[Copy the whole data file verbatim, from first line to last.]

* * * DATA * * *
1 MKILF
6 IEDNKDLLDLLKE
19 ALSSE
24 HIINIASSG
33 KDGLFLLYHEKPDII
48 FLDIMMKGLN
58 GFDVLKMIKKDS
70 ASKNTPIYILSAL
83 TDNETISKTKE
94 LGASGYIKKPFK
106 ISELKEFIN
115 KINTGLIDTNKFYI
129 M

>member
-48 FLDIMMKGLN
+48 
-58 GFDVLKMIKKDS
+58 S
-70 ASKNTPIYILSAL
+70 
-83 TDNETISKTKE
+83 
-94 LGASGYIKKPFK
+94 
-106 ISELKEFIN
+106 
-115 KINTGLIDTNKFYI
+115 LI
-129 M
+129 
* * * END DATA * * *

1 MKILF
6 IEDNKDLLDLLKE
19 ALSSE
24 HIINIASSG
33 KDGLFLLYHEKPDII
48 FLDIMMKGLN
58 GFDVLKMIKKDS
70 ASKNTPIYILSAL
83 TDNETISKTKE
94 LGASGYIKKPFK
106 ISELKEFIN
115 KINTGLIDTNKFYI
129 M

>member
-48 FLDIMMKGLN
+48 
-58 GFDVLKMIKKDS
+58 S
-70 ASKNTPIYILSAL
+70 
-83 TDNETISKTKE
+83 
-94 LGASGYIKKPFK
+94 
-106 ISELKEFIN
+106 
-115 KINTGLIDTNKFYI
+115 LI
-129 M
+129 